Community Research and Development Information Service - CORDIS

Stronger public security through research

An EU research team explored ways to increase the engagement of Civil Society Organizations in Security Research.
Stronger public security through research
The Horizon 2020 Societal Challenge ‘Secure societies – Protecting freedom and security of Europe and its citizens’ currently involves research in four broad areas. These are crisis management and resilience against disasters; organised crime, counterterrorism and anti-radicalisation; border control and management; and cybersecurity. SECUREPART (Increasing the engagement of civil society in security research) explored ways to strengthen the participation of civil society organisations (CSOs) within the European Security Research Programme (ESRP).

Researchers analysed the institutional context of relevant research and engagement policies. This included an analysis of the content and status of Seventh Framework Programme (FP7) security research projects and reviews on other non-security research. They then used supply-demand logic to uncover existing, missing or untapped opportunities for CSO engagement in the ESRP, but also regarding capacities and incentives for CSOs and other research actors to collaborate productively. Additionally, they developed a communication plan on potential benefits of security research activities as well as a strategy and action plan to increase CSO participation.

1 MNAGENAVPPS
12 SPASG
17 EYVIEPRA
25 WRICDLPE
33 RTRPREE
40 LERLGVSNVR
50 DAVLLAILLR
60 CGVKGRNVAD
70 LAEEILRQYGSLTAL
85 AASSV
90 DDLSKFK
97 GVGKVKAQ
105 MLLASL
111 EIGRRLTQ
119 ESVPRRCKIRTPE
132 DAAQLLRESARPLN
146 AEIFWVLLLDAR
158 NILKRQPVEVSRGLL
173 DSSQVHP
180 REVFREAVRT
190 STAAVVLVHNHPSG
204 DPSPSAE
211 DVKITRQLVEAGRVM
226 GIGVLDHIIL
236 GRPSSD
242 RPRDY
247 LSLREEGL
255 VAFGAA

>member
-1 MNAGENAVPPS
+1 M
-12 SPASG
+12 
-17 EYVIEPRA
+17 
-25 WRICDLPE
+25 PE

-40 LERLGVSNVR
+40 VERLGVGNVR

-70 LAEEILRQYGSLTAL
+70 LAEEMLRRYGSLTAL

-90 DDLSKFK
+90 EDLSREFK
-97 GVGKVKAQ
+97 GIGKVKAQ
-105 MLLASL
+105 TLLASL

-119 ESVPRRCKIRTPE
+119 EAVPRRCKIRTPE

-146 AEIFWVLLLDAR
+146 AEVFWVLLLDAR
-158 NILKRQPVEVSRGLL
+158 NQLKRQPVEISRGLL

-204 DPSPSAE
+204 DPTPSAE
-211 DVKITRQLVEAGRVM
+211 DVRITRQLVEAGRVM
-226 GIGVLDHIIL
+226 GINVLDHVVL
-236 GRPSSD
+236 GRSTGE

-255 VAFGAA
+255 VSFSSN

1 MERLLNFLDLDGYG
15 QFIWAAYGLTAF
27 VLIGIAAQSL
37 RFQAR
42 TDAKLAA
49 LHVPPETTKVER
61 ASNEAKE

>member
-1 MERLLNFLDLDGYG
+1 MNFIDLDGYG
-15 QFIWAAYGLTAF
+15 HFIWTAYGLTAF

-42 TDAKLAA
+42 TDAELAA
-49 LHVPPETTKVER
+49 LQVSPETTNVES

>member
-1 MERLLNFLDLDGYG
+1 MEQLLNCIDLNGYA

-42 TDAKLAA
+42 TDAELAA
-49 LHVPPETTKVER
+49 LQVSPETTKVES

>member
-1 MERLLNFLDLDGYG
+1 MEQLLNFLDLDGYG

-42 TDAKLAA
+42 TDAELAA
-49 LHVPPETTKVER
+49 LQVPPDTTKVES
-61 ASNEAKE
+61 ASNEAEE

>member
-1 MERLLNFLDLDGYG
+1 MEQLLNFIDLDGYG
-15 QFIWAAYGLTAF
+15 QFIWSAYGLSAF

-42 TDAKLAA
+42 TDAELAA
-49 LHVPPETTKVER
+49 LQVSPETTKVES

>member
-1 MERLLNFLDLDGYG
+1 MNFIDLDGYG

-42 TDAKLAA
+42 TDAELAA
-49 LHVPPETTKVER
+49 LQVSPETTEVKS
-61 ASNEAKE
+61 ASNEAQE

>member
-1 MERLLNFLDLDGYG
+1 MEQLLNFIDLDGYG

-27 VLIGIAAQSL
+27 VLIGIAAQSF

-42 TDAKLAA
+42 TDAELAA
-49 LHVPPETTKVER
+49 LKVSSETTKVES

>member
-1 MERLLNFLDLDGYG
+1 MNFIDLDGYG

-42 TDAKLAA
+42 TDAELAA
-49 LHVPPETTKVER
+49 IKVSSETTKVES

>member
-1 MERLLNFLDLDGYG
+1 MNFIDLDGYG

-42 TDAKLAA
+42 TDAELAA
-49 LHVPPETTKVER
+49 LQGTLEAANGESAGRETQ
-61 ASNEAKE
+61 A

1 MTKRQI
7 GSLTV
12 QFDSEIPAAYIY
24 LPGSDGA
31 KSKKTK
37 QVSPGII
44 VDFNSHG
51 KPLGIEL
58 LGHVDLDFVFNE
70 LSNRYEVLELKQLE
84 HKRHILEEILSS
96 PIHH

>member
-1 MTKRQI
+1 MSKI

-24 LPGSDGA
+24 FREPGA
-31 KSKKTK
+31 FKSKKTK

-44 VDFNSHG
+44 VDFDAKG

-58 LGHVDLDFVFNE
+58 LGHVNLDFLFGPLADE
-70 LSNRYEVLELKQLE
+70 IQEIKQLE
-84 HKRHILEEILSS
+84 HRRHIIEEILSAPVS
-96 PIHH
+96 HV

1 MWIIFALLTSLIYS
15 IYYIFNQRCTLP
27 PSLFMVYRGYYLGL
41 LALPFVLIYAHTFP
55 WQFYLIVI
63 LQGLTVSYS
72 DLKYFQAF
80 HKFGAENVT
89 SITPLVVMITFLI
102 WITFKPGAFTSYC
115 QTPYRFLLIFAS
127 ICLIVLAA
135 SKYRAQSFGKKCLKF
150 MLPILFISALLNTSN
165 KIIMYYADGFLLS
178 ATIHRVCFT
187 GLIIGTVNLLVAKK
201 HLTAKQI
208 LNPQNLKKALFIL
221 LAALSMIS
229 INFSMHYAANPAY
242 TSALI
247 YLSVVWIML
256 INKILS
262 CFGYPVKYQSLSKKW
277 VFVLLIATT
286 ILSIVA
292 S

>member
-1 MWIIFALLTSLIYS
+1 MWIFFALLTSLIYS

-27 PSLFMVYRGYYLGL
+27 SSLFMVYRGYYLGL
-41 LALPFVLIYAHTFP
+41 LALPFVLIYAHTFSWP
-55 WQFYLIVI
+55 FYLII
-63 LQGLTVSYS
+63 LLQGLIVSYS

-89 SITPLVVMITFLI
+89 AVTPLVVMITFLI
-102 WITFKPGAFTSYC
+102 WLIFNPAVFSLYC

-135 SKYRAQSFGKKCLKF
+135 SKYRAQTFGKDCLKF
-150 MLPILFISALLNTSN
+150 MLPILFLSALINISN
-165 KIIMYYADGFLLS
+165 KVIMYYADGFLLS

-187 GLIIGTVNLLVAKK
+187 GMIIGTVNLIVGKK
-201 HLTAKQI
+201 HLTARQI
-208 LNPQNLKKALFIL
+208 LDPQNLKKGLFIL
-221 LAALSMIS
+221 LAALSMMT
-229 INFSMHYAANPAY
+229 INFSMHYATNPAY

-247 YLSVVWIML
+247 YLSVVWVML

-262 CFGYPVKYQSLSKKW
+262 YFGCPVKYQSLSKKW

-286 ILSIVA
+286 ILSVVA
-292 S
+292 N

Findings indicate that there are many CSOs that include a security provision. These are often hybrid organisations, which are on the border between public administration, research organisations or small enterprises. There is the lack of a clear, jointly shared and legally binding definition of what a CSO is, which results in an under-representation in EU security research projects. Furthermore, interviews, online surveys and an interactive CSO-Stakeholder workshop revealed that although there are CSOs interested in security research, over one third do not consider security research relevant to their activities. Hence, they do not participate.

Dissemination of SECUREPART results took place through various means, including policy briefs, social media, newsletters, brochures, posters and websites. The outcomes will help achieve greater engagement with and involvement of civil society organisations and their advocates in EU security research in the future.

Related information




Public security, Horizon 2020 Societal Challenge, SECUREPART, security research, civil society organisations
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